Investigators say they have more than 100 hours of taped phone conversations that indicate senior executives of some of the top energy companies in India were actively involved in the espionage. The CEO of Metis Business Solutions, a top energy consultancy in India with an office in Melbourne, is among those arrested. The company’s website, no more accessible, claimed more than 250 clients worldwide in the oil, gas, power and coal industries.
Examples of documents stolen include sensitive information about the national gas grid, national budget input, market sensitive data, confidential plans and minutes of high-level government meetings, government plans for foreign collaborations, planned projects with other countries, foreign investment proposals by multinational companies and disinvestment decisions relating to public sector companies.
Started with the petroleum ministry, the investigations have so far discovered stealing of commercially sensitive classified information from the ministries of finance, commerce, coal, power, defence.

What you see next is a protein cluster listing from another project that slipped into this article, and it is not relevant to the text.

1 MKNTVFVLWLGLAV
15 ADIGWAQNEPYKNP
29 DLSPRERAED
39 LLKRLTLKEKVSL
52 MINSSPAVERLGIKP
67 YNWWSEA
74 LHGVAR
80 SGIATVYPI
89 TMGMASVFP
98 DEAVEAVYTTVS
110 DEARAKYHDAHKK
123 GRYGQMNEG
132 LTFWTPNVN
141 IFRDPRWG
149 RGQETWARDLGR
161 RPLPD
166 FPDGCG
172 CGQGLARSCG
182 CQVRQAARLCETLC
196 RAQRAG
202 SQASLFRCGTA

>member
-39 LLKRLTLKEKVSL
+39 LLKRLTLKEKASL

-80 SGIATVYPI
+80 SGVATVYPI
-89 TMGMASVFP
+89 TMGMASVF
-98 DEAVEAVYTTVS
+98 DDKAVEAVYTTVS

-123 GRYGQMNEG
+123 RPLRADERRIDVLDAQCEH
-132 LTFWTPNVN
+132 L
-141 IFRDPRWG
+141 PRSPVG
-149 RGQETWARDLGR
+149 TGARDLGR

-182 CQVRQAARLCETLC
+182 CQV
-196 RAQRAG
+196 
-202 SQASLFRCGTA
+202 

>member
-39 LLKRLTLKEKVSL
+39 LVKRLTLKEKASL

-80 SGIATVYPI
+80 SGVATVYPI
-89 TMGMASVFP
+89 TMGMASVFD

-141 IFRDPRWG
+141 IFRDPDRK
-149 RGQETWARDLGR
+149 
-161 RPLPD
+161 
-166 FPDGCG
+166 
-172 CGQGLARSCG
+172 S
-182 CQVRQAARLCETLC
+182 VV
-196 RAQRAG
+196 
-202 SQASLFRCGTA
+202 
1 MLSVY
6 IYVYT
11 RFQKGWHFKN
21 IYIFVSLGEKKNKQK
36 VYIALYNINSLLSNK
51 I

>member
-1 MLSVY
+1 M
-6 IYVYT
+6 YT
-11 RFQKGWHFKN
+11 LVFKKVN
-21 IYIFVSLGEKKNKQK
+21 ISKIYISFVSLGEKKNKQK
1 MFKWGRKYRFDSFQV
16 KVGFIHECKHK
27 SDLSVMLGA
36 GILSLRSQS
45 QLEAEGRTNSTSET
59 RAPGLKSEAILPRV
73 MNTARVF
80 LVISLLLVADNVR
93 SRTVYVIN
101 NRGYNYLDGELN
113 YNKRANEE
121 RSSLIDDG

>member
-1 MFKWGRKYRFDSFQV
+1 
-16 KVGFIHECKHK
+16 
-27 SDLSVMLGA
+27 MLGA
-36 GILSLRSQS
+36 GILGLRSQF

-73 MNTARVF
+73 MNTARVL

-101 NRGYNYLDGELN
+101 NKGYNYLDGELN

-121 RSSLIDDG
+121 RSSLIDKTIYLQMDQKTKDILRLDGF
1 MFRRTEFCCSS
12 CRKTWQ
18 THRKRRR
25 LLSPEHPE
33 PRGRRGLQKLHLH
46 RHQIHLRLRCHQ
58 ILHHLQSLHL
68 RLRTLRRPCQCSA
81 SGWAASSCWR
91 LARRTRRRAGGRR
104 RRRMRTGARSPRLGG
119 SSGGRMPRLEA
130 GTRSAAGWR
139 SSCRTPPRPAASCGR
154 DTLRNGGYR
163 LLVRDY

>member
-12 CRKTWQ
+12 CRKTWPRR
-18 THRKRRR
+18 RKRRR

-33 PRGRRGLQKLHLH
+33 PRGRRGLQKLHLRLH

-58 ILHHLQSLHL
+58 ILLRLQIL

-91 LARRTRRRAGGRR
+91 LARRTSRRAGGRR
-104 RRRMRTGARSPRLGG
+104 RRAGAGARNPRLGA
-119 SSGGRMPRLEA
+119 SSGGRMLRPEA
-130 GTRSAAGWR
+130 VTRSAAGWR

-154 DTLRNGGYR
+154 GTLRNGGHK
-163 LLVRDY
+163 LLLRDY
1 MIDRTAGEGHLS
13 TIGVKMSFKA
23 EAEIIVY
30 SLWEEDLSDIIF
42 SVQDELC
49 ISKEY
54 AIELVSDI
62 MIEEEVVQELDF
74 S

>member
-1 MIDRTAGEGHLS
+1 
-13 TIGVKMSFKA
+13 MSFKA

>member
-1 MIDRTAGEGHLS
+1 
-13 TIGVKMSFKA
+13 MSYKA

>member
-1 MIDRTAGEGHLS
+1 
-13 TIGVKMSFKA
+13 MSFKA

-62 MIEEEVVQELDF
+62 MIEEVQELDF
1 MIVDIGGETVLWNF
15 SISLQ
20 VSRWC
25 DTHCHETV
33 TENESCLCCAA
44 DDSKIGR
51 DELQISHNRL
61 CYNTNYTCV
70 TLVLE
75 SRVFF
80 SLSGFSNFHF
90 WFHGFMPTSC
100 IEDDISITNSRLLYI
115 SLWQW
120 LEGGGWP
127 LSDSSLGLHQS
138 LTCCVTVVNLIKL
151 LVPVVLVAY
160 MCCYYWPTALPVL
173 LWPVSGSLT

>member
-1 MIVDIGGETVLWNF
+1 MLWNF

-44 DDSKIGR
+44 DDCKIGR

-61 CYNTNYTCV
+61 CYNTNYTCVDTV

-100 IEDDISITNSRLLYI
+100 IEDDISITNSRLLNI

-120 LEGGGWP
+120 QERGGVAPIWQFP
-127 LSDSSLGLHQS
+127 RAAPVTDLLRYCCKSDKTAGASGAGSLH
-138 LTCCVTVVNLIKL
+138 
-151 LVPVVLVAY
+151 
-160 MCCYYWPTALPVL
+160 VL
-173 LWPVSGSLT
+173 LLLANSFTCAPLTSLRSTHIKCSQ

Action promisedThe federal government, headed by prime minister Narendra Modi who came to power last year with unprecedented majority by promising that he will fight corruption, has promised a strict action saying that no guilty will be spared. Reacting to the arrests, Reliance Industries and the Essar Group have said that they have launched internal probes and have promised action.
Prosecutors are, however, going to face likely difficulty in effectively charging the culprits as India does not have a proper corporate espionage law. The Official Secrets Act, India’s anti-spying law dating back to 1923, can be applied only if “obtained or attempted to obtain information which is calculated to be or might be, or is intended to be, directly or indirectly, useful to an enemy.” Prosecutors are therefore charging those arrested under other laws covering “house trespass or house-breaking by night” and “forgery”.